HONOLULU — Zach Johnson’s goal for the coming season is to play well enough to qualify for the U.S. Ryder Cup team on which he serves as captain. It’s ambitious for a player who hasn’t won in more than seven years, is 22 months removed from his last top-10 finish and turns 47 next month.
But, hey, it’s something for which to strive for a guy who has been an underdog his entire career. Whether the two-time major winner actually would play in the 44th Ryder Cup in September at Marco Simone Golf & Country Club near Rome is a discussion best saved for later.
Especially when there are so many other things to talk about in reference to leading a talented U.S. team coming off a record victory over Europe two years ago at Whistling Straits and seeking to win for the first time on foreign soil since 1993.
“There is a lot of beautiful aspects to [the Ryder Cup], and I … would say almost selfishly, I love the fact that it's difficult to win over there. Extremely difficult to win over there,” Johnson said Wednesday at Waialae Country Club, where he captured one of his 12 PGA Tour titles (2009 Sony Open) and will compete for the 18th time. “I wouldn't have it any other way. Yes, if it was my turn to represent our team [in the U.S.], I would certainly take that upon myself if everybody saw fit. But if I had my choice, I would want to lead a team over there.
“I love difficult situations. I love being uncomfortable. I love proving everything wrong. It's just the way I'm built, the way I'm wired. I keep saying it, but I love the word ‘opportunity.’ I don't want to say there is more motivation, but when I turn on the TV and none of my teams are playing, I'm still going to watch sports, and I want the team that's not supposed to win to win. That's what drives me. That's what gets me going. I like the Cinderellas.”
Probably because he can relate to those kinds of teams, no?
“I don't know how parallel they are,” the Iowa native said, “but it's a substantial difference between a team and what I do, or what I've done in my career. I'm not supposed to be necessarily sitting here, so …”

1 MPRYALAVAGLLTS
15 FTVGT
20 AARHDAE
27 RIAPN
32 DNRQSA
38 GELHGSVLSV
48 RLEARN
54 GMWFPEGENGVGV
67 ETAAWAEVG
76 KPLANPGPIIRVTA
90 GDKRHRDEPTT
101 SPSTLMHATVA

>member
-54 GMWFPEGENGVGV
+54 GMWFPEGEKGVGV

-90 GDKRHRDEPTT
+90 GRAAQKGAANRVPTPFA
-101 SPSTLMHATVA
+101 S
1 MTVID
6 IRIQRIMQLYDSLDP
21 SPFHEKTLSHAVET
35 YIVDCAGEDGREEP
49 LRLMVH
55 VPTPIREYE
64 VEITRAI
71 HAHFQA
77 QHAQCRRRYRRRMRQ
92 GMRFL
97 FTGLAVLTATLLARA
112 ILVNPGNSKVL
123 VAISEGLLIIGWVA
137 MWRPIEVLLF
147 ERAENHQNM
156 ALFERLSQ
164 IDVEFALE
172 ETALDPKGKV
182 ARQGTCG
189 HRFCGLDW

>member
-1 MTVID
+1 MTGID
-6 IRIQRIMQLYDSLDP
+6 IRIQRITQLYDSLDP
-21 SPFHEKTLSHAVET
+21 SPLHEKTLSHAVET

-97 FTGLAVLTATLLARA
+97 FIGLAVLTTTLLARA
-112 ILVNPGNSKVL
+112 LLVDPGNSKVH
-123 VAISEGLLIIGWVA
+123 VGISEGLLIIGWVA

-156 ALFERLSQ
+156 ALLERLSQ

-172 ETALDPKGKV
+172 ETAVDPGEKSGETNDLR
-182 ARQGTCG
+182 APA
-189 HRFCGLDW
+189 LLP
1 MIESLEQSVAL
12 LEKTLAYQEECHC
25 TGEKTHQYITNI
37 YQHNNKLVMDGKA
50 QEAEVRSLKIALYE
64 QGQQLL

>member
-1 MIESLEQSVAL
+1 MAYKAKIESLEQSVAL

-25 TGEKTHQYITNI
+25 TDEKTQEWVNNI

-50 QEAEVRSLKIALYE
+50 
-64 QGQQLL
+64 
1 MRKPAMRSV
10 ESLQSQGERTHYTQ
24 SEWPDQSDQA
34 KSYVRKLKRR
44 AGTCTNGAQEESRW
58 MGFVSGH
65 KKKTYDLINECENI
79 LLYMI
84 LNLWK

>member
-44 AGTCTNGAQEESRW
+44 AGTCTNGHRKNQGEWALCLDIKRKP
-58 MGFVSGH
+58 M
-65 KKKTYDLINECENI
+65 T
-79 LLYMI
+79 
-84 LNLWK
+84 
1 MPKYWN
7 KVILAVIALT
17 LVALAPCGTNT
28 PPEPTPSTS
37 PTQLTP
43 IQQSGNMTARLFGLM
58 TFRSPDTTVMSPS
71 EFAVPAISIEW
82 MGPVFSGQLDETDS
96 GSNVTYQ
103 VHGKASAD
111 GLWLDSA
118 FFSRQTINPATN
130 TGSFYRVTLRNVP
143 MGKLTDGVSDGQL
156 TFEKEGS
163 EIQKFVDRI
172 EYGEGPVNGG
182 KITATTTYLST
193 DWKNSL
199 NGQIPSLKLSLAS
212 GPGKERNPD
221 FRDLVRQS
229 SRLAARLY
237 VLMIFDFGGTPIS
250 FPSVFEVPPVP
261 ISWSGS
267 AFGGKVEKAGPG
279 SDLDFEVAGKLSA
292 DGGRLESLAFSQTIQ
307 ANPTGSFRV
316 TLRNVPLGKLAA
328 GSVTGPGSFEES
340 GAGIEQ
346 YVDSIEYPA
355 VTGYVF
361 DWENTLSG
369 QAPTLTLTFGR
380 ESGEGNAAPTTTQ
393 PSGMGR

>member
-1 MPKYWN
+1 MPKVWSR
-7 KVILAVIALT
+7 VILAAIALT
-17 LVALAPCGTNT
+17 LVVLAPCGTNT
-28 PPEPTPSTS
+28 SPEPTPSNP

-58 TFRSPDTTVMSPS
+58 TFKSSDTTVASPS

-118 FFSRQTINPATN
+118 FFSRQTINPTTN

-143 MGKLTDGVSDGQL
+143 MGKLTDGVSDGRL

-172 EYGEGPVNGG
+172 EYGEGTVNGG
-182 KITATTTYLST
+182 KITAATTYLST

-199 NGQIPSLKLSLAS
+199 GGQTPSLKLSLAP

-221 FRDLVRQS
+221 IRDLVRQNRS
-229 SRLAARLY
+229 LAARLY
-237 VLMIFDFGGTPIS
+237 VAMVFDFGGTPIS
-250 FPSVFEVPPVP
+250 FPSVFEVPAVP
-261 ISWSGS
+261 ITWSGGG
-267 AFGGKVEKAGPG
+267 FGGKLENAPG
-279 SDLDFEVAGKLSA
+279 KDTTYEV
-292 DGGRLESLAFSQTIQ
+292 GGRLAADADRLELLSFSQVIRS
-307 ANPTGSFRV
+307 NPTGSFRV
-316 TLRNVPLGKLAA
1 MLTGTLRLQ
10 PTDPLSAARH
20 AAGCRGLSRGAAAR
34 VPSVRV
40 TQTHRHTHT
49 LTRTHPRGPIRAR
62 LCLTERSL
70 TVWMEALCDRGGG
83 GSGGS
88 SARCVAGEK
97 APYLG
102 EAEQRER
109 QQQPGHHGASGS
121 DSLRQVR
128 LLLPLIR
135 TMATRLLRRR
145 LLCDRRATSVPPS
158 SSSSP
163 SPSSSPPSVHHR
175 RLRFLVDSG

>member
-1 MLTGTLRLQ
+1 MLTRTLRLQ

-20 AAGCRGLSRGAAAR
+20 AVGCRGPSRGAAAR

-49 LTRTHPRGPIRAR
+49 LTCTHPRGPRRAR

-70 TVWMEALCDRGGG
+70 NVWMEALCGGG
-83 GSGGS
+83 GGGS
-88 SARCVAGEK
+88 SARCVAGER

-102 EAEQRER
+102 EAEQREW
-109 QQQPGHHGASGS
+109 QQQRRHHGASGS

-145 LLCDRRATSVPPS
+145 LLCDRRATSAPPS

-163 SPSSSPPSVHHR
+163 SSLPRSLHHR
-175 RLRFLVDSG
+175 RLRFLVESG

American golfers are coming off a convincing win last fall in the Presidents Cup, beating the International team handily, 17½-12½ at Quail Hollow Club in Charlotte, N.C., for their ninth straight win and 12th overall in the biennial competition. The year prior, the U.S. registered the largest margin of victory in the Ryder Cup, 19-9, since European players were added to competition in 1979.
Road woes aside, the U.S. certainly will not be the underdog in Italy. Which in some ways is a challenge all its own. Johnson understands that his job is to maintain the program that his immediate predecessors—in this case, Davis Love III in the Presidents Cup and Steve Stricker in the Ryder Cup—have installed to enable those American teams to thrive. Not surprisingly, both men will assist Johnson in September.
“I think it was a caddie back in the day who told me … it was actually at a Presidents Cup [that] the captain can kind of put your players in a good position to go out and play good golf, but it's easier to put your players in a position to go out and play bad golf,” Johnson said. “So my job is to eliminate most of that. It's hard to do, but I want to put them in a place where they feel they've got ownership, expectations are met, and they can play free golf.”
Easier said than done, he said, when it was suggested, given the U.S. talent pool and the way they have bought into both the Ryder Cup and Presidents Cup, that the job of the captain has been somewhat idiot proofed.
“I'm not going to say that,” he replied. “I'm fully vulnerable to screwing things up. We all are. I would say the continuity we have from Cup to Cup to Cup to Cup right now is something I'm very impressed with and grateful for. … The ownership of the team, successful teams, tends to be taken on by the players, and that's what we're seeing. And I really, really like that.
“I appreciate and I fully acknowledge that there is something to be said about the system, the template that's been laid in front of me,” he continued. “Yeah, it's systematic, but it's also not rigid. It has some fluidity and the ability to take on the personality of the leader and the leaders. It's not perfect because we're all imperfect, but the camaraderie, the chemistry, and the ownership of these players is very tangible.”
Exempt on the PGA Tour this season via his standing among the top 25 in career earnings, Johnson would like to have an ownership position on the U.S. team as both player and captain, just as Tiger Woods did in the 2019 Presidents Cup. It’s a longshot given that only the top six on the U.S. points list qualify automatically.
One thing he made clear is that he is committed to the process. He hasn’t won since the 2015 Open Championship at St. Andrews, and he has slipped to 390th in the world, but Johnson said he looks forward to “doing the work in the dirt.”
His underdog mentality might serve him well.
“I want to win golf tournaments, and I would love to make my team and not play. So that is a priority. In order to do that though, a lot of work has to be done,” he said. “I think the beauty of where I am right now is that my body is still good and I can still go out and play a full schedule and still maintain other responsibilities. So that's a pretty unique posture. I'm excited for this year.”
“I would like to be in the position to have that choice [as a playing captain]. That would be a really great problem.”